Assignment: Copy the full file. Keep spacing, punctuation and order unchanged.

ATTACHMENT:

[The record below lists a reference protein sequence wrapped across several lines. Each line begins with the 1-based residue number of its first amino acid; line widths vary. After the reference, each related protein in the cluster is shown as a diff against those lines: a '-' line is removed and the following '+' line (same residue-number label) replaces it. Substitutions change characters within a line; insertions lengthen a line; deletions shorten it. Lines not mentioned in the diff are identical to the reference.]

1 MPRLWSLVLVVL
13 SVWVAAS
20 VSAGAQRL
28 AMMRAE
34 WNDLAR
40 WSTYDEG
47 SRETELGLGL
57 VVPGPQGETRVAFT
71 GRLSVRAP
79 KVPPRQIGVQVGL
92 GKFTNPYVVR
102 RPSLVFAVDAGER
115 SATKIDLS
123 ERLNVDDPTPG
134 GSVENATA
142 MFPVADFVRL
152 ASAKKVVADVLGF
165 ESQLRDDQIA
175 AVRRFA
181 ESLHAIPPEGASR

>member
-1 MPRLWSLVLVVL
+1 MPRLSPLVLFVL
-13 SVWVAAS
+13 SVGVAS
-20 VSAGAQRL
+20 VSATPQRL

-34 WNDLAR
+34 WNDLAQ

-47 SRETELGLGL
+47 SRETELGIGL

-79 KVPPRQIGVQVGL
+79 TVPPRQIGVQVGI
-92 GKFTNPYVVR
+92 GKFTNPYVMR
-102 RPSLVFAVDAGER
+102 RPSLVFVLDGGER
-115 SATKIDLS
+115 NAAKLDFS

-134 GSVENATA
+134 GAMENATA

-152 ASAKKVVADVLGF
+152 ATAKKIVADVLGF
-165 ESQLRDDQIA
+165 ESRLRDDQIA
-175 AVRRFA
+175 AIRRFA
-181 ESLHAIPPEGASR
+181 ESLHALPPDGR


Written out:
[The record below lists a reference protein sequence wrapped across several lines. Each line begins with the 1-based residue number of its first amino acid; line widths vary. After the reference, each related protein in the cluster is shown as a diff against those lines: a '-' line is removed and the following '+' line (same residue-number label) replaces it. Substitutions change characters within a line; insertions lengthen a line; deletions shorten it. Lines not mentioned in the diff are identical to the reference.]

1 MPRLWSLVLVVL
13 SVWVAAS
20 VSAGAQRL
28 AMMRAE
34 WNDLAR
40 WSTYDEG
47 SRETELGLGL
57 VVPGPQGETRVAFT
71 GRLSVRAP
79 KVPPRQIGVQVGL
92 GKFTNPYVVR
102 RPSLVFAVDAGER
115 SATKIDLS
123 ERLNVDDPTPG
134 GSVENATA
142 MFPVADFVRL
152 ASAKKVVADVLGF
165 ESQLRDDQIA
175 AVRRFA
181 ESLHAIPPEGASR

>member
-1 MPRLWSLVLVVL
+1 MPRLSPLVLFVL
-13 SVWVAAS
+13 SVGVAS
-20 VSAGAQRL
+20 VSATPQRL

-34 WNDLAR
+34 WNDLAQ

-47 SRETELGLGL
+47 SRETELGIGL

-79 KVPPRQIGVQVGL
+79 TVPPRQIGVQVGI
-92 GKFTNPYVVR
+92 GKFTNPYVMR
-102 RPSLVFAVDAGER
+102 RPSLVFVLDGGER
-115 SATKIDLS
+115 NAAKLDFS

-134 GSVENATA
+134 GAMENATA

-152 ASAKKVVADVLGF
+152 ATAKKIVADVLGF
-165 ESQLRDDQIA
+165 ESRLRDDQIA
-175 AVRRFA
+175 AIRRFA
-181 ESLHAIPPEGASR
+181 ESLHALPPDGR